Author Archives: Jim Duncan
It’s been a while since I’ve taken an in-depth look at Zillow; generally I tell my clients that it’s good for content but not actual good, conclusive, base-any-real-decisions-on-what-it-says.
If you’ve been using Zillow’s zestimates and trends to understand the market, not only are you finding that you were misinformed, but now you really don’t know how misinformed you were (or are).
I was humbled to participate in the panel with real business leaders John Lawrence of Mudhouse Coffee and Crystal Mario of Rivanna Natural Designs yesterday. John and Crystal are setting standards for what and how profitable green/sustainability can be done successfully. Continue reading
I have long said that a very small percentage of the (American) populace will make green decisions – conservation of resources, smarter use of resources, building green, etc. – because it saves green not solely for altruistic reasons.
With that preface, come to the Seeing Green: Savvy Solutions for your Business and Your Community workshop tomorrow at City Space (press release after the jump); I’ll be on the panel – “Been There, done that, have the results to prove it!” at 10:45 discussing some of the ways that I and Nest Realty have chosen to go green for green reasons as much as economic reasons.
The ways that I and we have “gone green” is surprisingly long … I’m looking forward to discussing them tomorrow as well as hearing feedback on which ones are applicable beyond real estate. Continue reading
Well that was fun. Saturday, I showed a few houses to buyer clients. And we each rode our bicycles; and I’m looking forward to doing it again. April was my first time showing a house on a bike and I’d been looking forward to doing it again. As this was my first time showing multiple houses with clients, I learned a few things.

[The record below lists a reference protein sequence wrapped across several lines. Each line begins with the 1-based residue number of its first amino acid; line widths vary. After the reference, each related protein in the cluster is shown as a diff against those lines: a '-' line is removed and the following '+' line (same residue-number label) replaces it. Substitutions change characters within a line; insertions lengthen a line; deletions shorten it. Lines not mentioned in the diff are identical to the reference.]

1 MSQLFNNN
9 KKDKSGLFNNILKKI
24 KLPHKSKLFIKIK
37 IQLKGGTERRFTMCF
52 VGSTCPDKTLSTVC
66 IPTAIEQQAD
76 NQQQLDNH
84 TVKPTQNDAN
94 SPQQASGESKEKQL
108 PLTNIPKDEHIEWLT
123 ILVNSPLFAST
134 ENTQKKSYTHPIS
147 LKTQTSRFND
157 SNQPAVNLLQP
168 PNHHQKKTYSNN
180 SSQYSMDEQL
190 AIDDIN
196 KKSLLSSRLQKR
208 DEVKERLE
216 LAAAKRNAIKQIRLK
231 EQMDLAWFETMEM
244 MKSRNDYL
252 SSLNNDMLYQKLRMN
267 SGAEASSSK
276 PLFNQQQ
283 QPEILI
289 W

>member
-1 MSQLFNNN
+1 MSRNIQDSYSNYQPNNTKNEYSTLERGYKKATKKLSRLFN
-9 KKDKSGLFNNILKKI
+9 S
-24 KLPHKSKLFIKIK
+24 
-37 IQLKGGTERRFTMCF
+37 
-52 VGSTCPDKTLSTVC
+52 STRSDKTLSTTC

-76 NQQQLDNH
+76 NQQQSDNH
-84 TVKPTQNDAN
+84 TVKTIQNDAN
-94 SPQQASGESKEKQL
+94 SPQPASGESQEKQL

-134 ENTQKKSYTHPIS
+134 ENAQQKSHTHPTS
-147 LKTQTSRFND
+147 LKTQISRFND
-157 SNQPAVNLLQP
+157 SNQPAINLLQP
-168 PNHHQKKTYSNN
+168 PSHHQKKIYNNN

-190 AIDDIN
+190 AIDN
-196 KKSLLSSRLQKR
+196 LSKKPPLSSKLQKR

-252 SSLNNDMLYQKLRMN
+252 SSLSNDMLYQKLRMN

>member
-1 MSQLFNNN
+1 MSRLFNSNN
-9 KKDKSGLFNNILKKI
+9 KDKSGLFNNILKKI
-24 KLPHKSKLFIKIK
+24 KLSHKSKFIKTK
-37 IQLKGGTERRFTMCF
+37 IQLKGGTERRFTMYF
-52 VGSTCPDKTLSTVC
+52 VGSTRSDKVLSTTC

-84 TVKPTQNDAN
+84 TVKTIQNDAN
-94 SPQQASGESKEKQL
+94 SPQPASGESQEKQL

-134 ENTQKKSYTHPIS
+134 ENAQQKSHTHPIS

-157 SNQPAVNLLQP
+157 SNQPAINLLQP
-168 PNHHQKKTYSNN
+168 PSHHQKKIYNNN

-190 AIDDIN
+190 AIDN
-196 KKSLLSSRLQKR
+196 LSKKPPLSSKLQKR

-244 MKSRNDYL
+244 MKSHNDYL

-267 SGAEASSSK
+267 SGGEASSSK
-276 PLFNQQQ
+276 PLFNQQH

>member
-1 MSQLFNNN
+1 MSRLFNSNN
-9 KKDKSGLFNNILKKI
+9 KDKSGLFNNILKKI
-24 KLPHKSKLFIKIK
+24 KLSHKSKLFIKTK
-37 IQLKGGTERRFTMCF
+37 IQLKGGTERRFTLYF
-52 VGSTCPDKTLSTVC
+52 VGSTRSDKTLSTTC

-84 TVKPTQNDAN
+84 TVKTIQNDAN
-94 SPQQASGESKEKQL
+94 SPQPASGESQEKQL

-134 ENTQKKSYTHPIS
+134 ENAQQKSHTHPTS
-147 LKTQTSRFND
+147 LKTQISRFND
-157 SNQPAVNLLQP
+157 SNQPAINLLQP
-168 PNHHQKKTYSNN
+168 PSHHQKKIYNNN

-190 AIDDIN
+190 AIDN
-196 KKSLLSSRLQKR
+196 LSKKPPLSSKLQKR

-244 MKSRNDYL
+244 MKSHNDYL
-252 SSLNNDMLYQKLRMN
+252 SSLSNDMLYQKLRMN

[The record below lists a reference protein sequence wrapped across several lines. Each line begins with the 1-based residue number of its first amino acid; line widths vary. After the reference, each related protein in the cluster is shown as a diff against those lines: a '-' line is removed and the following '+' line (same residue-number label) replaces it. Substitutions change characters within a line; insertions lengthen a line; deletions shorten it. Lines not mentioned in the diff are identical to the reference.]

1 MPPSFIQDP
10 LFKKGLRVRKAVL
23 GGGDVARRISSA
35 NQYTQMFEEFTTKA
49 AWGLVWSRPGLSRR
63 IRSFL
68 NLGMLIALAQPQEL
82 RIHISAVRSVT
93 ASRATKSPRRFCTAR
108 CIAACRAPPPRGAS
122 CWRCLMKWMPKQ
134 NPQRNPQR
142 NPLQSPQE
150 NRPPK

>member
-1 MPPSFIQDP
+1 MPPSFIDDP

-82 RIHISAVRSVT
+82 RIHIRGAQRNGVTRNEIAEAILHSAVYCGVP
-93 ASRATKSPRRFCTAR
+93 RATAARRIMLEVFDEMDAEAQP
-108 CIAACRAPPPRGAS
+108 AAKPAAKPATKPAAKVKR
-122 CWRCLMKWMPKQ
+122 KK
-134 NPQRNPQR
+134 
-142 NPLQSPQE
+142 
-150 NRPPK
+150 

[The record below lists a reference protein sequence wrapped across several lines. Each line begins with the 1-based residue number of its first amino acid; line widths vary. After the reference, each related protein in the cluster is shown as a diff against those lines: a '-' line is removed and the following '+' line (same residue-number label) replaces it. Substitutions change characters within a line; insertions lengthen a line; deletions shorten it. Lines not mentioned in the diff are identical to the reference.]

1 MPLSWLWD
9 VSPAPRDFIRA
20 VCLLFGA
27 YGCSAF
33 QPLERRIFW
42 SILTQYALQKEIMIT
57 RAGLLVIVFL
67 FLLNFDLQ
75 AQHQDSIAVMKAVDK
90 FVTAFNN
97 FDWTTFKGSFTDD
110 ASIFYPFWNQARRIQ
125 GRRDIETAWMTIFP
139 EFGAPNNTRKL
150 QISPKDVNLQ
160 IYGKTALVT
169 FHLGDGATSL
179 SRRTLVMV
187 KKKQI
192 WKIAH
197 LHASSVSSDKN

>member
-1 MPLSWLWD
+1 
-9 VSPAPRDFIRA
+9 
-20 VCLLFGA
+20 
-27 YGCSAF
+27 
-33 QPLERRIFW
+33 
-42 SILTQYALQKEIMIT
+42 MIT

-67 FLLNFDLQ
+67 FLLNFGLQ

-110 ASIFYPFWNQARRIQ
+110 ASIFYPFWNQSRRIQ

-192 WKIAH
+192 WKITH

If being closer to bike paths equates to higher property values, what better way to experience bike paths and on a bike?
- Riding a bicycle is an infinitely better way to learn a neighborhood than riding in a car – taking in the smells (think Belmont BBQ), the sounds (trains in Charlottesville), topography (if you’re planning on commuting via bike).
From the Comprehensive Plan Report:
Neighborhoods centers would be developed as focal points for congregating. These central districts could include commercial or civic spaces that provide services, employment opportunities and gathering places for residents, reminiscent of European and pre suburban American villages
I’ve written a lot, looked at a lot, and analyzed a lot. Over the past two days, I have looked at real estate market data specific to the Charlottesville MSA for nearly six hours (and I still have quite a bit yet to come, including updated median sales price numbers).* I’ve written thousands of words, and thought that a summary post may be useful.
Even this real estate analysis is too broad; to really know what’s happening, you (and I) need to study the market segment relevant to you. Every segment is different and unique.
- Single family homes in Charlottesville MSA: sales up 1.5%, median sales price down 4%
- Attached homes in Charlottesville MSA: sales down 16%, median sales price down 3%
- Condos in Charlottesville MSA: sales down 17%, median sales price down 3.5%
Looking at the Charlottesville MSA for transactional volume history … what we need is stability and consistency. Once we can reach a relatively stable number of transactions, I think we’l be able to start to see normalcy, whatever that is … maybe ~ 1000 transactions per year?
For the first five months of the year, what we’re looking at here is everything – single family detached homes, attached homes, new construction, resale, condos … Continue reading
Part Three of …
One of the most common questions I get is – what is selling in Charlottesville and Albemarle? Condos? Attached homes? Single Family? A look at the data gives a look at some answers …
- I’m keeping this focused on only the City of Charlottesville and the County of Albemarle as that is where the bulk of the attached homes and condos are located.
- Single family homes have come to be more affordable, leading to a decline in transactional volume within the condo and attached home segments of the market.
- 2005 was very good for condo conversions; now the condo conversions have been decimated in value.
- Attached homes can be very attractive – newer ones in good condition price right, especially so.
- Homeowners Associations’ fiscal health is likely to be more and more of an issue as this market correction continues to correct.